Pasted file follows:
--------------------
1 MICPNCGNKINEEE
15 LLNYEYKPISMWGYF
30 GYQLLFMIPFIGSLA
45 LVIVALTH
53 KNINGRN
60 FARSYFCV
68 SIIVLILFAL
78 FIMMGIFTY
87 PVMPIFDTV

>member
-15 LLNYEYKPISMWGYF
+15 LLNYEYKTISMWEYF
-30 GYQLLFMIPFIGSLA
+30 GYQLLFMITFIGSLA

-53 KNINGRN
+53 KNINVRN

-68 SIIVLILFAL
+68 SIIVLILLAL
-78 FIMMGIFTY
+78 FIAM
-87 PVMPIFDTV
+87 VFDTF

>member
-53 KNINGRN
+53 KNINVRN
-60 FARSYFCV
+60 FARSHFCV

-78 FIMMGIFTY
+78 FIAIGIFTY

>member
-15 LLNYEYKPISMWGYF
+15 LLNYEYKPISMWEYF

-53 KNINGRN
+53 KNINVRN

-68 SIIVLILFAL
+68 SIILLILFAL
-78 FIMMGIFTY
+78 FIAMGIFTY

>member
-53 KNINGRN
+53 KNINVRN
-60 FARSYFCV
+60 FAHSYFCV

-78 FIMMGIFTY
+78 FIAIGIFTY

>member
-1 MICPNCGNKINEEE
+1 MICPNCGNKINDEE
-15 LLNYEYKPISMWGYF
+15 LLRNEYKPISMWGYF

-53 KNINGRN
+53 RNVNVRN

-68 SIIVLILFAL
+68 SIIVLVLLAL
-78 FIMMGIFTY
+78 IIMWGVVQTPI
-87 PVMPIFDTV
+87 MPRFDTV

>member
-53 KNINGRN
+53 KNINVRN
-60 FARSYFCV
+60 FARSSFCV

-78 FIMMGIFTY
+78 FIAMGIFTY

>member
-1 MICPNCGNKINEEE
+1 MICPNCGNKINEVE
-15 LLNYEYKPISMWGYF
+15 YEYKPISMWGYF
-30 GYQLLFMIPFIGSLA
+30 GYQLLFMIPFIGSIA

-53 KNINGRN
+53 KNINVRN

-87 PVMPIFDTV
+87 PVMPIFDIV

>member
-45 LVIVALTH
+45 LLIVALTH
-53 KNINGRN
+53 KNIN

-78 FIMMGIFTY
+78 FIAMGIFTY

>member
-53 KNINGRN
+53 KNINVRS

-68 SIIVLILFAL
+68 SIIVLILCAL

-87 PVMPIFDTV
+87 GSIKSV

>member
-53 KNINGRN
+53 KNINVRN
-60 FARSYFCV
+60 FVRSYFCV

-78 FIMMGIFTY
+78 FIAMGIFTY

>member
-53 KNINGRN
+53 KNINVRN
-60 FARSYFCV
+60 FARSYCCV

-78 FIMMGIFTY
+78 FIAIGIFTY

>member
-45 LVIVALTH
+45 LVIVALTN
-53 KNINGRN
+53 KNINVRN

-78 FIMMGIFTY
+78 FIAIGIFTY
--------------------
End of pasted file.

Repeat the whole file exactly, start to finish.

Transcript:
1 MICPNCGNKINEEE
15 LLNYEYKPISMWGYF
30 GYQLLFMIPFIGSLA
45 LVIVALTH
53 KNINGRN
60 FARSYFCV
68 SIIVLILFAL
78 FIMMGIFTY
87 PVMPIFDTV

>member
-15 LLNYEYKPISMWGYF
+15 LLNYEYKTISMWEYF
-30 GYQLLFMIPFIGSLA
+30 GYQLLFMITFIGSLA

-53 KNINGRN
+53 KNINVRN

-68 SIIVLILFAL
+68 SIIVLILLAL
-78 FIMMGIFTY
+78 FIAM
-87 PVMPIFDTV
+87 VFDTF

>member
-53 KNINGRN
+53 KNINVRN
-60 FARSYFCV
+60 FARSHFCV

-78 FIMMGIFTY
+78 FIAIGIFTY

>member
-15 LLNYEYKPISMWGYF
+15 LLNYEYKPISMWEYF

-53 KNINGRN
+53 KNINVRN

-68 SIIVLILFAL
+68 SIILLILFAL
-78 FIMMGIFTY
+78 FIAMGIFTY

>member
-53 KNINGRN
+53 KNINVRN
-60 FARSYFCV
+60 FAHSYFCV

-78 FIMMGIFTY
+78 FIAIGIFTY

>member
-1 MICPNCGNKINEEE
+1 MICPNCGNKINDEE
-15 LLNYEYKPISMWGYF
+15 LLRNEYKPISMWGYF

-53 KNINGRN
+53 RNVNVRN

-68 SIIVLILFAL
+68 SIIVLVLLAL
-78 FIMMGIFTY
+78 IIMWGVVQTPI
-87 PVMPIFDTV
+87 MPRFDTV

>member
-53 KNINGRN
+53 KNINVRN
-60 FARSYFCV
+60 FARSSFCV

-78 FIMMGIFTY
+78 FIAMGIFTY

>member
-1 MICPNCGNKINEEE
+1 MICPNCGNKINEVE
-15 LLNYEYKPISMWGYF
+15 YEYKPISMWGYF
-30 GYQLLFMIPFIGSLA
+30 GYQLLFMIPFIGSIA

-53 KNINGRN
+53 KNINVRN

-87 PVMPIFDTV
+87 PVMPIFDIV

>member
-45 LVIVALTH
+45 LLIVALTH
-53 KNINGRN
+53 KNIN

-78 FIMMGIFTY
+78 FIAMGIFTY

>member
-53 KNINGRN
+53 KNINVRS

-68 SIIVLILFAL
+68 SIIVLILCAL

-87 PVMPIFDTV
+87 GSIKSV

>member
-53 KNINGRN
+53 KNINVRN
-60 FARSYFCV
+60 FVRSYFCV

-78 FIMMGIFTY
+78 FIAMGIFTY

>member
-53 KNINGRN
+53 KNINVRN
-60 FARSYFCV
+60 FARSYCCV

-78 FIMMGIFTY
+78 FIAIGIFTY

>member
-45 LVIVALTH
+45 LVIVALTN
-53 KNINGRN
+53 KNINVRN

-78 FIMMGIFTY
+78 FIAIGIFTY